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||Sample Response to Literature
A response to literature, for our purposes, should include 3-5 paragraphs. The first paragraph states the name of the book, the author, gives a short summary, and gives the theme statement. (what is the lesson? what understanding does the author want the reader to come away from the story with?)
The next paragraph or paragraphs should be used to prove the theme. In other words, here is where the writer brings forth examples or proof from the text to support the theme. It is important to note that this is not a retell including all events/facts from the story. Only those events that prove the theme should be included.
The final paragraph is the conclusion. Again the theme is restated in this paragraph.
In the story A Baby Sister for Frances by Russel Hoban, the main character, Francis, is struggling with feeling neglected since the birth of her new sister. In this book we see that feeling sure about their importance in their family is what kids really need.
In the beginning of the story, we find Frances tucked under the sink. Frances is acting strangely. It appears that she wants her parents' attention because she's making a lot of noise and is asking for all kinds of toys to be moved into her bed. Eventually, we learn that Frances is so needy because of the recent arrival of her new baby sister. Her mom now has another youngster to care for, and so Frances is finding that some of the things she expects from her mom are taking more time. Because of the new baby, her mother hasn't had time to iron or go to the grocery store, so Frances must eat cereal with bananas instead of the raisins she wants, and goes off to school in a less than favorite dress. She's so mad about what's going on, she decides to run away.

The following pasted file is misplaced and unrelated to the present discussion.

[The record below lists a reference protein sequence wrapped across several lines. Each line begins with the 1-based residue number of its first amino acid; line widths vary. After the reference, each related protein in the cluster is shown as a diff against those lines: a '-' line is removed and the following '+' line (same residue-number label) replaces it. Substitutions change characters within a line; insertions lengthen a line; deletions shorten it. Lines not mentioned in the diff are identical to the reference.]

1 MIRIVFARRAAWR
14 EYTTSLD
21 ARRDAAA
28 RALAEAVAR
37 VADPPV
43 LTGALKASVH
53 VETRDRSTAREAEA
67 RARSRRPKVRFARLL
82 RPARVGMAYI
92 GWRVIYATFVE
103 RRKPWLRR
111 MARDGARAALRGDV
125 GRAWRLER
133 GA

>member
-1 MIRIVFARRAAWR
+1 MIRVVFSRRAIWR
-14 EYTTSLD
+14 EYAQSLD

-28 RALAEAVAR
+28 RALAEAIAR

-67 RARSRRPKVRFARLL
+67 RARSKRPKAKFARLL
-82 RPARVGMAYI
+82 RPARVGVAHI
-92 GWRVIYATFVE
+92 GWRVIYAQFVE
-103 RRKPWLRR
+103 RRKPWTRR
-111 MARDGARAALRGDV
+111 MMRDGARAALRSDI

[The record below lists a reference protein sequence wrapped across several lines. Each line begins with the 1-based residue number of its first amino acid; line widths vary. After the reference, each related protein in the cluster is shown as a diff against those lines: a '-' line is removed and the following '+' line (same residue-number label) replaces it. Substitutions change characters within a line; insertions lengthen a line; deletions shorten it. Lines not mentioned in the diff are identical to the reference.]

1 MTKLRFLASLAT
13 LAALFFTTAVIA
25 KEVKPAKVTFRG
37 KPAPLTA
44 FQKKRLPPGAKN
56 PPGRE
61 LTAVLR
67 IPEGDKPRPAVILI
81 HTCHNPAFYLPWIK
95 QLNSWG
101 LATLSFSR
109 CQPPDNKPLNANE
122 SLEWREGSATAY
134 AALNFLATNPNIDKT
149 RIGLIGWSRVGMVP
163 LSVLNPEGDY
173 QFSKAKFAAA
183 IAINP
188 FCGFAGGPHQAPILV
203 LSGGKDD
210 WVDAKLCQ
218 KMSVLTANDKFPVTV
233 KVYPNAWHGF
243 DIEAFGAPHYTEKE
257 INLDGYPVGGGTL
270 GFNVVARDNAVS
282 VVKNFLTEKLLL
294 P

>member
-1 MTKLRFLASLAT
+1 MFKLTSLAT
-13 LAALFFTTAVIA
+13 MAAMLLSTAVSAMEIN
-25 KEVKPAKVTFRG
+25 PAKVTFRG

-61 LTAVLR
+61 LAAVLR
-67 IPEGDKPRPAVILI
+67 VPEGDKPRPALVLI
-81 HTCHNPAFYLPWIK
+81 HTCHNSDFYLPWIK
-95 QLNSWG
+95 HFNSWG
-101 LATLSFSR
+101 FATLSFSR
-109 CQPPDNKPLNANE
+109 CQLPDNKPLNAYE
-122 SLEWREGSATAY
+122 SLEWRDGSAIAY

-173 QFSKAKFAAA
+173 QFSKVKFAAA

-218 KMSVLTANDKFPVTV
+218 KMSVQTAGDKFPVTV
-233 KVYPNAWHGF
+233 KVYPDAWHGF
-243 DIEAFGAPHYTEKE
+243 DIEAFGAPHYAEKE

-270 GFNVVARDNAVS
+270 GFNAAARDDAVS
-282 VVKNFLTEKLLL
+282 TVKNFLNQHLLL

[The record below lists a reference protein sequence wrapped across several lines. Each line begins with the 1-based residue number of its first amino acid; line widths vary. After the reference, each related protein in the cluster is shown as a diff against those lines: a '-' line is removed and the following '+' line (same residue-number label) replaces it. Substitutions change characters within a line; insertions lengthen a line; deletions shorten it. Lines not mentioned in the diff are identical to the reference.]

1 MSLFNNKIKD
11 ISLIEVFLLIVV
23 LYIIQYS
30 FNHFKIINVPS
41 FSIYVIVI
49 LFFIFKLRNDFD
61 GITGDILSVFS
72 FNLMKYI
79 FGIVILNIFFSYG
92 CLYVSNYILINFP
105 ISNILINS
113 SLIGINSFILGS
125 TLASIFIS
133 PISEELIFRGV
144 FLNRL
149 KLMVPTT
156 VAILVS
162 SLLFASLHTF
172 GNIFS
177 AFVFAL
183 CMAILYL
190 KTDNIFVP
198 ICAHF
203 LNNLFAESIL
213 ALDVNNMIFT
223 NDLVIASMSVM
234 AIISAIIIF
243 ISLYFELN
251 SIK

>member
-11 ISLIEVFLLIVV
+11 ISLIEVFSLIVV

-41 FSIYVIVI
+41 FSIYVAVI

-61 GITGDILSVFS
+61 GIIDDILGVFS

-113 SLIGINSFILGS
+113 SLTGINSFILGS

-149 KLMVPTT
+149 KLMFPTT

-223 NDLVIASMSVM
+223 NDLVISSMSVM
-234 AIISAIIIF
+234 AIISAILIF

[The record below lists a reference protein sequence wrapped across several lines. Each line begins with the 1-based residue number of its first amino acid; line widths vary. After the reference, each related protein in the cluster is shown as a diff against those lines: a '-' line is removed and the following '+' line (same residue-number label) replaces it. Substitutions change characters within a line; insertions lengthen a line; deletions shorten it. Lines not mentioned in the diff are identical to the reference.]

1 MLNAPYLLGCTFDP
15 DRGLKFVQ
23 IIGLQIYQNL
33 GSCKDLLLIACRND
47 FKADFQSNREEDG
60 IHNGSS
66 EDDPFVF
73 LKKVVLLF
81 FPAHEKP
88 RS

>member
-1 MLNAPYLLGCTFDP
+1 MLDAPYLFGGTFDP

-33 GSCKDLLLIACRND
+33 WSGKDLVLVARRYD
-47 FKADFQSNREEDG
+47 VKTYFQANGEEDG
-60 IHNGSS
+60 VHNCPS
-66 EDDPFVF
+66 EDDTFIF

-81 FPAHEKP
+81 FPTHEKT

So she does "run away" to her dining room. As she huddles beneath the table she can hear everything her parents are saying. They obviously have an awareness of Frances' need or reassurance because they go on and on about how great Frances is, allowing her to overhear their conversation, even remarking about some fo Frances' original songs. They don't stop until they have lured her out, at which point they bake a cake.
Frances' parents help her feel very certain about her importance in their family. In the end, she is delighted to be reassured of both her parents' love and her unlimited access to chocolate cake.
*****Note that the response is written in present tense.
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